Please refer to my review of, The Word Reclaimed.
What makes a book a hero level story to you? There are two things for me. The first is a superb writing skill. Some writers have an uncanny knack for crafting achingly real characters or plot twists that physically raise your heart rate. I give those books five star rating on Facebook and Amazon. But the second characteristic that makes a story “hero level” to me is even more important. Stories that teach me something. I don’t mean a wonderful non-fiction book (though there are a bunch of hero level non-fiction books) or a heavy-handed message in a novel. I’m talking about writers who may or may not have astounding ability in the technical aspects of story but can bleed pieces of their heart, inspiration, and life mission into the fabric of their stories.
Steve Rzasa’s books, The World Reclaimed and The Word Unleashed impressed an encouraging reminder upon me. The books are space odysseys that pulled me into the struggles of the characters, led me through more world-building detail than I personally care for, and left me with something far less fictional.
God Is Sovereign
No kidding, Leah. I hope you already knew that! Don’t worry, I know and have known for most of my life that God is sovereign. These books just drove the lesson home a little further. They shed light on the truth from a slightly different angle.
One of my personal favorite characters was a guy named Jason–a man charged with protecting antiqued copies of God’s word from destruction at the hands of Kesek. He anxiously watches Baden–the main character–carry an old copy of the Bible into dangerous situations. He urges Baden to take care, saying the precious Bible is not something to be carelessly waved around. As time goes on, Jason begins to recognize God’s hand at work.
“I feared the loss of Scripture and all it represented.” Jason’s breathing grew shallower. “The fear that there would be no evidence of Christianity beyond memories and scattered teachings consumed me. That is why I and the Seventy hid the relics we found.”
“But they do have to be protected.”
“Yes!” Jason coughed. Flecks of blood speckled his pants. Gail held out the subdermal spray but he waved it off. “They need protection, but not seclusion. Baden, you had with you the greatest gift God could give man, but now it’s gone. I should not have made you conceal it.”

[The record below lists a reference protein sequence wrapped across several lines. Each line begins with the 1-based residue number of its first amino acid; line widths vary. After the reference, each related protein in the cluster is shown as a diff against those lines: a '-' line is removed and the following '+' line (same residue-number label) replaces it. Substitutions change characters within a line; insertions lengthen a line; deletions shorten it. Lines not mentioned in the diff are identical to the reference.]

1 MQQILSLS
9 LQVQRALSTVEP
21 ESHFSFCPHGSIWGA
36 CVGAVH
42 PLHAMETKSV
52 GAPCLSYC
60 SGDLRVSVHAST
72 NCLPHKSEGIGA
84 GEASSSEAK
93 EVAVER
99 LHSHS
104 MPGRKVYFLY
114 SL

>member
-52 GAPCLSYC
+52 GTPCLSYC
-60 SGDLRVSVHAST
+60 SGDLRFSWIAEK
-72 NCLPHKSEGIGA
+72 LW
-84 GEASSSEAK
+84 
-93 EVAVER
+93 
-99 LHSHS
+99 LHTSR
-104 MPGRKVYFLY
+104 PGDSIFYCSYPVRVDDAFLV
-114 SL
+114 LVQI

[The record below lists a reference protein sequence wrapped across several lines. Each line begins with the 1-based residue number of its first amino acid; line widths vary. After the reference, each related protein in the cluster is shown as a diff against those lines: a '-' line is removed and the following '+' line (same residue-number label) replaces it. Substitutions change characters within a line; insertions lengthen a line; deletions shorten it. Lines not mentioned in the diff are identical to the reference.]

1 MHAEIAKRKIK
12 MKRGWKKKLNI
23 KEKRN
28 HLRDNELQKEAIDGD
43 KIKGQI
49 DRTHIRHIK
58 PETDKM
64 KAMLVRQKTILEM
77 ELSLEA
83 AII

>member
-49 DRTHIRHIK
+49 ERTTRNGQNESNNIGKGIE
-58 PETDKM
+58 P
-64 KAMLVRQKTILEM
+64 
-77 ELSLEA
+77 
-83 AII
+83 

Tears burned Baden’s eyes. “Hey, it’s all right. [Spoilers edited out] That’s what Jesus wanted, right? For everyone to hear.”
Jason’s expression brightened for a moment. “You have more courage than I.” He clapped Baden’s shoulder. [Spoiler] “The Lord will always protect his word. [Spoiler] With or without us.”
I’m like Jason–a worrier. I’m fearful. Concern for family members and friends, orphans and world catastrophes sometime fill my mind and put a cloud over the brightness of God’s omnipotence. I’ll tell you some inside information. No matter how much time I spend worrying, my anxiety changes nothing (Luke 12:22-32).
My brother likes to repeat the quote, “When you see God panic, that’s a good time for you to panic too.” These books reminded me of that. Characters who were not seeking God and were not influenced by Christians stumbled across God’s word and were changed by it’s power. Jason had to learn to trust God in troubling situations.
I was reminded through the emotional impact of story that it’s not up to me to fix the world’s problems, get people saved, or put them on the right track. I can only follow God’s commands and pray to be His tool as He heals the wounded, saves the lost, and guides His followers along the path He set for them.
What have you learned from the books you’ve read lately?